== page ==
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Erik Burgess, Published July 08 2012

Moorhead I-94 ramps to be built

MOORHEAD – Residents and businesses here won’t have to wait much longer.

New Interstate 94 ramps – at the now infamous site of the dismantled interchange off southeast Main Avenue – will be built starting in September, a Minnesota Department of Transportation official said Thursday.

“We’re good to go on that one. That one’s definitely going to happen,” said Dana Hanson, public affairs coordinator for MnDOT. Hanson said the project will take about six weeks to complete.

The news will be cause of joy for business owners in the area of the interchange, said Chuck Chadwick, executive director of the Moorhead Business Association.

“There’s at least 100 businesses that will celebrate,” Chadwick said. “It is just essential to have those (ramps) open.”

The new partial interchange will consist of a westbound on-ramp and an eastbound off-ramp from I-94 to southeast Main Avenue.

The $3 million project will be paid for entirely by the city, with initial proposals suggesting 20 percent ($640,000) be paid with special assessments, but City Manager Mike Redlinger said special assessment hearings will have to be held after construction is finished.

The interchange headaches started in 2010 when a new interchange was built at 34th Street and southeast Main Avenue. At the time, Moorhead officials said federal officials insisted the old ramps be closed because two interchanges cannot be operating within a mile of each other.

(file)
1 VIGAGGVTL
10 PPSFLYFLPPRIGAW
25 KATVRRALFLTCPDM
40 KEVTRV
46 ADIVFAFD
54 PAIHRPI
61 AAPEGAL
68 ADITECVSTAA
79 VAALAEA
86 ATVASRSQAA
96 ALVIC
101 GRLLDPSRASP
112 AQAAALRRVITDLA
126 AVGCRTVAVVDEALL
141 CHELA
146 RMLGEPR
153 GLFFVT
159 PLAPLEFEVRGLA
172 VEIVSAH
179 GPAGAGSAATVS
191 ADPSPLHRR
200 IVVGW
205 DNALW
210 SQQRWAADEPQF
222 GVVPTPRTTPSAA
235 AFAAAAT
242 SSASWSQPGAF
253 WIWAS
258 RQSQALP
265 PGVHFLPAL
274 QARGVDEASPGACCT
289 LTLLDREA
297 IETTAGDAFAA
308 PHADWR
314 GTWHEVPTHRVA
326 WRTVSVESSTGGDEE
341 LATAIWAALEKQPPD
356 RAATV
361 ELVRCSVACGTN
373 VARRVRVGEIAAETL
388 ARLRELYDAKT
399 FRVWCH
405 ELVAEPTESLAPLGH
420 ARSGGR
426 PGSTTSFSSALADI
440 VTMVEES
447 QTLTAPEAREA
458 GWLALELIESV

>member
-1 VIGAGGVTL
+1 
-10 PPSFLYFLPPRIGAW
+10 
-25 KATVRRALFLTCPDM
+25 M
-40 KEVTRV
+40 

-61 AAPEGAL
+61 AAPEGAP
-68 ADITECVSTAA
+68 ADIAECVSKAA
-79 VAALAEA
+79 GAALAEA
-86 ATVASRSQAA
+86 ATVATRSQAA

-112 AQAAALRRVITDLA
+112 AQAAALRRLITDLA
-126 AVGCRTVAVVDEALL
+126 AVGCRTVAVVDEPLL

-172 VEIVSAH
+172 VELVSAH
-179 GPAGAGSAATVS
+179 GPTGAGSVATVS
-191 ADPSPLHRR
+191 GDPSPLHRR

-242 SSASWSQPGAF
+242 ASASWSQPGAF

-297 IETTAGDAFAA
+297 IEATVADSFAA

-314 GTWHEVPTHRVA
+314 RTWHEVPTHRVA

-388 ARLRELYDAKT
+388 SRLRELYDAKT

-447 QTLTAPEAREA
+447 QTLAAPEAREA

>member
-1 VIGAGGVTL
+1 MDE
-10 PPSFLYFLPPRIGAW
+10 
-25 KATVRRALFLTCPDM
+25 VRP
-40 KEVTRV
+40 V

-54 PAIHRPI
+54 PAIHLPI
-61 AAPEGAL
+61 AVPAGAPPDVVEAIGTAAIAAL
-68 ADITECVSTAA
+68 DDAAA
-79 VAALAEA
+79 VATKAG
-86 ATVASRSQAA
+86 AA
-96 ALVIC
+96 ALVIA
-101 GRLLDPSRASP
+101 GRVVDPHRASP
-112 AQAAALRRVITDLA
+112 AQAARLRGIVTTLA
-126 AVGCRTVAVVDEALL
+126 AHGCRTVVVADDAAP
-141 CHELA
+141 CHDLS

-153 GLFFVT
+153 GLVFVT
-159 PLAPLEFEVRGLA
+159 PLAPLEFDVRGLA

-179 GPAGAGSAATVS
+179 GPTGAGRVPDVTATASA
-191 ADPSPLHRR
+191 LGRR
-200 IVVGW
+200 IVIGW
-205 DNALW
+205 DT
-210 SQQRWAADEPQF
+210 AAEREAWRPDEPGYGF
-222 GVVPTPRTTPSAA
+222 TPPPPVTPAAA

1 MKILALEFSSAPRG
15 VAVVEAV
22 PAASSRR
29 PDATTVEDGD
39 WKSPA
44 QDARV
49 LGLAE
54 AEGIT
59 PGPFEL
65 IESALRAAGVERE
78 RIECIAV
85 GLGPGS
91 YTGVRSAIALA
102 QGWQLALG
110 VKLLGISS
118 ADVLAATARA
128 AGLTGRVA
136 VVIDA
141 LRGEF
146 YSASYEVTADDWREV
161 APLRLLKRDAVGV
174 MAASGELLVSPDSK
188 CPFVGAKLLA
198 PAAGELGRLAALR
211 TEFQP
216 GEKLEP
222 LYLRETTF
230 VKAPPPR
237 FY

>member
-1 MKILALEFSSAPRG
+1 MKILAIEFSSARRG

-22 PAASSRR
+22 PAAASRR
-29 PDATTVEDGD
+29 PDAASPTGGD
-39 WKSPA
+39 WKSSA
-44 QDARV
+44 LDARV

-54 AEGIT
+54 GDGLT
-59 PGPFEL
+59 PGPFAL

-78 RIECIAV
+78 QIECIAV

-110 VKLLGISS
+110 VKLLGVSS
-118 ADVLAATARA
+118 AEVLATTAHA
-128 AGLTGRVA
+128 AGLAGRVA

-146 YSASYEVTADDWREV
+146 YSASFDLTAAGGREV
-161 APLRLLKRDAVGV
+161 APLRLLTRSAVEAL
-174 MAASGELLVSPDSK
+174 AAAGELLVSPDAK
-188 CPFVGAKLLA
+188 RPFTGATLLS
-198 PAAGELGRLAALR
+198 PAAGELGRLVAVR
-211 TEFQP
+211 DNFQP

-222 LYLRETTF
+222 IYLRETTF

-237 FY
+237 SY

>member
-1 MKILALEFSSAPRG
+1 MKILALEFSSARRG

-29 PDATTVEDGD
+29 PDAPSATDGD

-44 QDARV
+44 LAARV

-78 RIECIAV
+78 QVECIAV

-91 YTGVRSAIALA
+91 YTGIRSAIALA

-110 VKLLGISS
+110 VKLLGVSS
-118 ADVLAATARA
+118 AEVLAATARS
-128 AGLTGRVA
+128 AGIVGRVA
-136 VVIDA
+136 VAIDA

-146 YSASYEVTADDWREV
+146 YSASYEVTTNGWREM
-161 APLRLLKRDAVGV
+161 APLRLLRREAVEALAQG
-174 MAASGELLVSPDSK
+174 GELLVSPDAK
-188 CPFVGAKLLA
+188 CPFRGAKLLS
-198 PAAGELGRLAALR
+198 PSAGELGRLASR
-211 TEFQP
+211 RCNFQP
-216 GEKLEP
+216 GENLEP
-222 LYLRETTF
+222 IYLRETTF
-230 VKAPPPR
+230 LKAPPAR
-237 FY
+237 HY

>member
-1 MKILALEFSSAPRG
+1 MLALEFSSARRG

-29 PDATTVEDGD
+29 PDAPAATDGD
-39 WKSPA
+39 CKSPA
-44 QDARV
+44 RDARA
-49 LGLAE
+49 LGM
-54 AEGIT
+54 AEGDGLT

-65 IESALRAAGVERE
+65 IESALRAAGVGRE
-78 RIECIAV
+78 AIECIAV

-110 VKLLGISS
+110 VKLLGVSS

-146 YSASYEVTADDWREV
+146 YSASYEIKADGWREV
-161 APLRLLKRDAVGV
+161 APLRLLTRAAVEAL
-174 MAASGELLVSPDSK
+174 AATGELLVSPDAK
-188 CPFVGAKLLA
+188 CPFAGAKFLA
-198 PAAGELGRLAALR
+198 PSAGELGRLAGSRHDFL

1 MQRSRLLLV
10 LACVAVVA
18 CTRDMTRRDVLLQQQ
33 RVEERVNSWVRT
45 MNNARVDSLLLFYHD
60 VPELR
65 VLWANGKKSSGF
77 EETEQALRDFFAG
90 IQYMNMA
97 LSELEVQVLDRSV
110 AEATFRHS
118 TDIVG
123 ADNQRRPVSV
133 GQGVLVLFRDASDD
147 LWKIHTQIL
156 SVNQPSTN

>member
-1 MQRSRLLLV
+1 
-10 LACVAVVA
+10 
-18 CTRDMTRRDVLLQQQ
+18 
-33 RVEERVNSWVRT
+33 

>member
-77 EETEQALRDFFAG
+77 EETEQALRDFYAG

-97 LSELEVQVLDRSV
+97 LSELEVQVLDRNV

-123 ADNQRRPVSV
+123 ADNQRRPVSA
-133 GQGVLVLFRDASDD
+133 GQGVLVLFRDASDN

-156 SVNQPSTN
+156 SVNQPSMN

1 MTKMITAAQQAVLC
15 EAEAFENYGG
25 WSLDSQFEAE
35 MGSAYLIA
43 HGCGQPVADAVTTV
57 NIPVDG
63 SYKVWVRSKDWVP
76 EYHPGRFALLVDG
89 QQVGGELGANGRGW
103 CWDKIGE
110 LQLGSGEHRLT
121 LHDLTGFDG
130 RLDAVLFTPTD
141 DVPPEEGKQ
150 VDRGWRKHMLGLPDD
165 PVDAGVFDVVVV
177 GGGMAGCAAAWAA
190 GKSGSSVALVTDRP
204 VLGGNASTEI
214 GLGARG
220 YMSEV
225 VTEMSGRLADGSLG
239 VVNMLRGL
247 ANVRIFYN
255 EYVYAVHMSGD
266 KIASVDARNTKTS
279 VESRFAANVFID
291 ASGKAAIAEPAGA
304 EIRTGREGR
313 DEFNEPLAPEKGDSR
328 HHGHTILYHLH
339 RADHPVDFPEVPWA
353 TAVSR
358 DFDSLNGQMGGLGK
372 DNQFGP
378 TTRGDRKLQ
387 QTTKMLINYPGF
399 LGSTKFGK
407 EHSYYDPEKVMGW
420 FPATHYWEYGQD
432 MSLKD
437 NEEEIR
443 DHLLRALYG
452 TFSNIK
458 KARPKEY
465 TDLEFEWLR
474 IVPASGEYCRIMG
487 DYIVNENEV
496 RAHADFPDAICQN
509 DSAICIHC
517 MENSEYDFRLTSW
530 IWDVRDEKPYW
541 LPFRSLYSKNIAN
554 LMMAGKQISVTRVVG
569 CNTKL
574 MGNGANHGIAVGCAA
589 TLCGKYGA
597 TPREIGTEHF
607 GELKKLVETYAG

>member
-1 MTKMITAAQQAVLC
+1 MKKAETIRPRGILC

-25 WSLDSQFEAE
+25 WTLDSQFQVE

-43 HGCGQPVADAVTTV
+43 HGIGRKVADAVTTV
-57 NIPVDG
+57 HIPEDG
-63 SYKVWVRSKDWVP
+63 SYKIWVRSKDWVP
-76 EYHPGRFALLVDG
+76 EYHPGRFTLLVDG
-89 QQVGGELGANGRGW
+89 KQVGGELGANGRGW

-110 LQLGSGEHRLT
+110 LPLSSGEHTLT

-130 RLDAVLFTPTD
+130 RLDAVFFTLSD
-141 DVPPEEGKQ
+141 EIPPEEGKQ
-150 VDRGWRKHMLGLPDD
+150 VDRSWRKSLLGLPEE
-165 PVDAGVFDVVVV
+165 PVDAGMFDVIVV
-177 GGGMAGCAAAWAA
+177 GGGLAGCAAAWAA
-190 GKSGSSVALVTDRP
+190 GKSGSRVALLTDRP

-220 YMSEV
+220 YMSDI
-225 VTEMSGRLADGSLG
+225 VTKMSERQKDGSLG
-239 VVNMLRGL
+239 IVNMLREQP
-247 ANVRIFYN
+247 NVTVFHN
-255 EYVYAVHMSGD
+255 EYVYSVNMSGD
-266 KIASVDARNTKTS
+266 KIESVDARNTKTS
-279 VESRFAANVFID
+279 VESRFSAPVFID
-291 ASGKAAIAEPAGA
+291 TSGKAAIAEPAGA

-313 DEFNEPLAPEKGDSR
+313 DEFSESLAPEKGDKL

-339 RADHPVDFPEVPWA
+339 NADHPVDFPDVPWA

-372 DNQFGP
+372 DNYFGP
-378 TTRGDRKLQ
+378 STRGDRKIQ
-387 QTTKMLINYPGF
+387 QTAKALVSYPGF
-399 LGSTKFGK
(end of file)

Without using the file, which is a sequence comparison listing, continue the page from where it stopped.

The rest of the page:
The decision to close the old ramps received stark criticism from the business community. Chadwick said access to the southern part of the industrial park was made more difficult by the elimination of the old interchange.

The removal of the old ramps also caused unsafe detours for semi-trailer traffic, Chadwick said at the time. He called it a “public safety” issue.

“We now have semis crossing railroad tracks and going through residential districts, which is totally unacceptable,” he said in late 2011.

City leaders and the business community spent much of 2011 attempting to convince federal officials it would be safe and beneficial to allow some ramps in the old location to be reconditioned.

The Federal Highway Administration gave the approval to build new ramps at the site of the old interchange in late 2011.


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Readers can reach Forum reporter Erik Burgess at (701) 241-5518